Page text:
Charlotte Amalie is the name of the capital of the US Virgin Islands, named after Charlotte Amalie of Hesse-Kassel. It ranks as the largest city in the Virgin Islands Archipelago, and is noteworthy for its Danish colonial architecture. The city, in addition to the islands, was purchased by the United States from Danish in 1917.
Charlotte Amalie was born in Kassel on April 27, 1650. She belonged to the house of Hesse-Kassel with her father William VI, Landgrave of Hesse-Kassel and her mother Hedwig Sophia of Brandenburg. Charlotte Amalie received an excellent education in the disciplines of geography, philosophy, French and Italian. She grew up in a reformist family and her mother was politically inclined to Brandenburg.
Queen Sophie Amalie of Denmark chose Charlotte Amalie as the future wife of Crown Prince Christian. The queen wanted a daughter-in-law who could easily control. The crown prince met her in 1665 when he arrived in Hesse to meet her. Negotiations soon began mainly due to religious problems. In June 25, 1667, Charlotte Amalie was married to the prince who came to the throne in 1670 becoming Christian V, and became the queen of Denmark. He had eight children, including Fredrick IV who reigned as king of Denmark and Norway from 1699 to 1730.
As a queen, Charlotte Amalie is famous for several things. His refusal to convert to the Lutheran Church, for which her husband was the head, was met with some resistance. The queen did not adhere to the provisions of the Lutheran Church, but rather, she continued to observe the Reformed faith. He financed the construction of a reformed church in Copenhagen and acquired some rights for his fellow believers in Denmark. The Lutheran clergy opposed his coronation as a queen because of his faith. Charlotte Amalie did not have a cordial relationship with her mother-in-law, and their conflicts were mainly due to labeling issues.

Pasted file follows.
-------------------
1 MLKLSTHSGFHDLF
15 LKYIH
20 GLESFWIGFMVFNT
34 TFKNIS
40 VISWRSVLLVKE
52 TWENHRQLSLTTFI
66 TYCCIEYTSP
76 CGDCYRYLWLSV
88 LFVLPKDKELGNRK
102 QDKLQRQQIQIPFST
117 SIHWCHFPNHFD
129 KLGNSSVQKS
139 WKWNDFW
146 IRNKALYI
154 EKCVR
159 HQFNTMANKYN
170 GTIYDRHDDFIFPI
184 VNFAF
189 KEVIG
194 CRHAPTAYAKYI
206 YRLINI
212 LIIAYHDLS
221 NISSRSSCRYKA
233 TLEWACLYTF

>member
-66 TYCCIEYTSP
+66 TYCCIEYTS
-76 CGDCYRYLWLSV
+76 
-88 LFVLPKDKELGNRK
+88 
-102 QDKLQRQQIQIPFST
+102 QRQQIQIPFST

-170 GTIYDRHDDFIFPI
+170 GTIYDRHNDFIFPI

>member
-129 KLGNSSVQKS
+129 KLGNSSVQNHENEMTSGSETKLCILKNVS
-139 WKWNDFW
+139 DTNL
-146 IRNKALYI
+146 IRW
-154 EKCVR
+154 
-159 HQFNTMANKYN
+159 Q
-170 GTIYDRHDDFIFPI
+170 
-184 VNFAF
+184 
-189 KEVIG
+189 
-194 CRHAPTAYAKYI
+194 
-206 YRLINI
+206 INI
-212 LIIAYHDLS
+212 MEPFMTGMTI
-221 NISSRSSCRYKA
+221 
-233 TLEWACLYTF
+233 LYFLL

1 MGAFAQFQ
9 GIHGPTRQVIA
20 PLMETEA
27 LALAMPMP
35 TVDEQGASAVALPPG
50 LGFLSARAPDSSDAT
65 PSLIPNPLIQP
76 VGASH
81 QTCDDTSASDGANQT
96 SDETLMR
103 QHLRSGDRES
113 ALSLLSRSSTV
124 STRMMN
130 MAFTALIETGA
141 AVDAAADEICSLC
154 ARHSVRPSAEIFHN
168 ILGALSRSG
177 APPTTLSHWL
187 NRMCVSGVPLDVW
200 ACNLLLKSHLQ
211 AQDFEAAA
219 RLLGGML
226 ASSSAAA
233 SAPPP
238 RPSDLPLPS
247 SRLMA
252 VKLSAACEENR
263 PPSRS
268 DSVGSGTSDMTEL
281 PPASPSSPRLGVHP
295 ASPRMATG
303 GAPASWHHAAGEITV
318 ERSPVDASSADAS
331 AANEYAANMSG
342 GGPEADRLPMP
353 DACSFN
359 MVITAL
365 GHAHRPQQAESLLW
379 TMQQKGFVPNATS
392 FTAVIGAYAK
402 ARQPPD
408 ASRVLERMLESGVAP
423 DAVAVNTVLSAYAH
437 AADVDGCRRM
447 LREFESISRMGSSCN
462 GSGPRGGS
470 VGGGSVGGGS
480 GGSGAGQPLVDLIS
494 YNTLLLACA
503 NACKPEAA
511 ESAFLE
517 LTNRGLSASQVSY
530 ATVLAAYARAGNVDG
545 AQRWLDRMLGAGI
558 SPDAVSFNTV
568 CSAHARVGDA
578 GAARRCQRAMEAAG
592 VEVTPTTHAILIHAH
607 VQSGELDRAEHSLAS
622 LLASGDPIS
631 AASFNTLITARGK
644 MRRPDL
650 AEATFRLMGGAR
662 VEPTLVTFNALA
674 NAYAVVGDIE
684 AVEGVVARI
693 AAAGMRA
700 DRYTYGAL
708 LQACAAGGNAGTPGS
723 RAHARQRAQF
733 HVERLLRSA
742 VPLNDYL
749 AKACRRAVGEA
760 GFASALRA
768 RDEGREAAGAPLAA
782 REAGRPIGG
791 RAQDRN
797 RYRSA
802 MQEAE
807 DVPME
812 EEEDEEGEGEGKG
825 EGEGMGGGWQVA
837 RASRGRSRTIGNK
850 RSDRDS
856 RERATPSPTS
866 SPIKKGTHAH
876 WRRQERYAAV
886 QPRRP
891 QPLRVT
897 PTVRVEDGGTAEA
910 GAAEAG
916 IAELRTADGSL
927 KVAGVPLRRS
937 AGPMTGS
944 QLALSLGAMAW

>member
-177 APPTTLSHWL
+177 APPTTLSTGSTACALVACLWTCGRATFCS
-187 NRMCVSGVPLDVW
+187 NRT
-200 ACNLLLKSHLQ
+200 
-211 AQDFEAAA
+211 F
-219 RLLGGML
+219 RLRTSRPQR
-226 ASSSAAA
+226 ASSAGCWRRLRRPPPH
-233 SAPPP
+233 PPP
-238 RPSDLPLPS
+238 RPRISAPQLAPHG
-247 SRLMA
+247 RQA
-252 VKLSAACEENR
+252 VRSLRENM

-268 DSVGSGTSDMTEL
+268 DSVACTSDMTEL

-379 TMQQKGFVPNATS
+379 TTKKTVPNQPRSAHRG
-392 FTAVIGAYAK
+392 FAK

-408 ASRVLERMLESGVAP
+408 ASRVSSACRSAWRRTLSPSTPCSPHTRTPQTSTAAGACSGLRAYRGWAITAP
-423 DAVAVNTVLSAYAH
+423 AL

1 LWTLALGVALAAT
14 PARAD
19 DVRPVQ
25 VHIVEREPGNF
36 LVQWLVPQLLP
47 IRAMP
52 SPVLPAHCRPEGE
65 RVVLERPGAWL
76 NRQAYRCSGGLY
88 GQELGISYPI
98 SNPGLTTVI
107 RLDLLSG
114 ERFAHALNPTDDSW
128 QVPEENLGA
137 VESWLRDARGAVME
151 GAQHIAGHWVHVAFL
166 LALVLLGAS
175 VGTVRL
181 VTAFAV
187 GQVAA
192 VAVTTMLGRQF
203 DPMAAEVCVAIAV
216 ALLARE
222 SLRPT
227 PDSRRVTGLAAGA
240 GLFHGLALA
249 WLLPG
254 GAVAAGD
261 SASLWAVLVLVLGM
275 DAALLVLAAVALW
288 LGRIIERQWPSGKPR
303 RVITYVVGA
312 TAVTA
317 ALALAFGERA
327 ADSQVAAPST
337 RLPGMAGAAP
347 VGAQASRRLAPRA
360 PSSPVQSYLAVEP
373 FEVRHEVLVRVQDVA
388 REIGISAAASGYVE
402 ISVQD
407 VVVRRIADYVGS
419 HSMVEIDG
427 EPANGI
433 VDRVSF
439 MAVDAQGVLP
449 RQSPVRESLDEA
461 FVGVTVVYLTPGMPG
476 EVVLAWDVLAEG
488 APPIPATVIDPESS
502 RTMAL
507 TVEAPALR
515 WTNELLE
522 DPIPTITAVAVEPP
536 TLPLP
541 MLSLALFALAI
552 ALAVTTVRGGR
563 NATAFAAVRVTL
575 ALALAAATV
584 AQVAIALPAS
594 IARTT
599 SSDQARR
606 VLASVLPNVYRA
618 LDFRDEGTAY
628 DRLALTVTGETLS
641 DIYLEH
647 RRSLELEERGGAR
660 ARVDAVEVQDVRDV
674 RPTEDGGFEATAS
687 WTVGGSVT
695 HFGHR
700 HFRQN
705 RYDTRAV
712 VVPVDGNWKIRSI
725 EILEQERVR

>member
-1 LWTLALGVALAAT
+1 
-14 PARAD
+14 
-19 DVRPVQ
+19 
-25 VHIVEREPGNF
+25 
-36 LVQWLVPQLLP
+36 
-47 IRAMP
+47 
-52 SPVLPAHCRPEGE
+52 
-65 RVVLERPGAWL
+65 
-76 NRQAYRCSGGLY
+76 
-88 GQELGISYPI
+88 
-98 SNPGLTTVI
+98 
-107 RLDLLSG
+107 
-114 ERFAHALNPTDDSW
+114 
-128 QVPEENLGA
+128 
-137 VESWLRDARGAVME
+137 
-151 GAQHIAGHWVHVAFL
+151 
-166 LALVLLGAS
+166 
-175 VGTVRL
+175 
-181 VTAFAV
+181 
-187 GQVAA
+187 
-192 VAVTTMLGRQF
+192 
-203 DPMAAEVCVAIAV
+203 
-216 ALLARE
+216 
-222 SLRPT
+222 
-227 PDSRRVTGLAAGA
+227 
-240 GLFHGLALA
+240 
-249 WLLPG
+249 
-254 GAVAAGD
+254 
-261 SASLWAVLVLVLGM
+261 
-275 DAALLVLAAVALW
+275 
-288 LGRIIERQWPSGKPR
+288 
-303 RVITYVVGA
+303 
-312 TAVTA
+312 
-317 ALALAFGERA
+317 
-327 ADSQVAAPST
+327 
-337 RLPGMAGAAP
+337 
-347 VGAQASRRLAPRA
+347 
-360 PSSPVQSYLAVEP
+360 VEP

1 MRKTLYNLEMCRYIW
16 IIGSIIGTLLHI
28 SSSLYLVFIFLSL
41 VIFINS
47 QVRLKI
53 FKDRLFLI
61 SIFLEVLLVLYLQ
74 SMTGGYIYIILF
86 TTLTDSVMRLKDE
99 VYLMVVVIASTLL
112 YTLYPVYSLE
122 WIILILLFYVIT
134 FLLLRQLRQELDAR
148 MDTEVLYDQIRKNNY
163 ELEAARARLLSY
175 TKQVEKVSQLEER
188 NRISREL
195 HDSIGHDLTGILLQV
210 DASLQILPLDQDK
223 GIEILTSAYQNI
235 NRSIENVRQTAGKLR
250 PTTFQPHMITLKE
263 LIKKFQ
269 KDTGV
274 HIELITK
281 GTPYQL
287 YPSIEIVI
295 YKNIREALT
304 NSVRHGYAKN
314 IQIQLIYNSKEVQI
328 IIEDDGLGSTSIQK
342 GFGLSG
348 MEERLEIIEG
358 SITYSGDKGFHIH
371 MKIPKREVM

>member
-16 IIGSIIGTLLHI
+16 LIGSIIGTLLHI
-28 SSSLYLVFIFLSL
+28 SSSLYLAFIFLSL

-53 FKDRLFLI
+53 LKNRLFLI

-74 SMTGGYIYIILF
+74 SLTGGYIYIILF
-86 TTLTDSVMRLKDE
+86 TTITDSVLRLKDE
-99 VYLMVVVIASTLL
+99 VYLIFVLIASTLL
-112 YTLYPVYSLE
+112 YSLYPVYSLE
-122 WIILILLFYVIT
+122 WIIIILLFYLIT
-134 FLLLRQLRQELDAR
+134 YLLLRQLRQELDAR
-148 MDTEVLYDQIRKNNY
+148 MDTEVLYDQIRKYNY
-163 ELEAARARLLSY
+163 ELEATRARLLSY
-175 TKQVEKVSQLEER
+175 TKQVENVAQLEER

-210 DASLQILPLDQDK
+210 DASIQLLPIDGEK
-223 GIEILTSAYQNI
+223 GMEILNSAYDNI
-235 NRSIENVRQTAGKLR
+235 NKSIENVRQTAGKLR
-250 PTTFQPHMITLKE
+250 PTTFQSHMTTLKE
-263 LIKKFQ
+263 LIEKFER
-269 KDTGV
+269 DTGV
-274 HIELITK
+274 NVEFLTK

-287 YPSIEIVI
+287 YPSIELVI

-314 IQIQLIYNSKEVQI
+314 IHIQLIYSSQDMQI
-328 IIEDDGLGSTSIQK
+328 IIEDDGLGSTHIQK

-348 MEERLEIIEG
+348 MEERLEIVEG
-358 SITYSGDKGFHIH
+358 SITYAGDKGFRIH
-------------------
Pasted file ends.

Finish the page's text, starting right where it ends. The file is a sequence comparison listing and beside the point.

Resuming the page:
When King Charles XII of Sweden organized an invasion of Zeeland in 1700, Queen Amalia was at the forefront of the Copenhagen defense. He spoke with the citizens of the city, effectively strengthening their determination and negotiating for their access to the canons. The queen organized the defense of the city, and as a result was praised as a heroine. Queen Charlotte Amalie was a skilful administrator of her properties, and settled in Charlottenborg’s palace, which she had purchased after her husband’s death. The villa was converted to the Royal Danish Academy of Art in 1754.
Before the Danish West Indies, the city now known as Charlotte Amalie was called Taphus, which is Danish for breweries or the brewery since the city was home to many breweries. The city was renamed Amalienborg in 1691 which translates into English Charlotte Amalie in honor of the Queen of Denmark and Norway. The city was known as St. Thomas from 1921 to 1936, after which it was renamed Charlotte Amalie. The city is inhabited by an estimated population of 18.481 and enjoys a thriving tourism industry.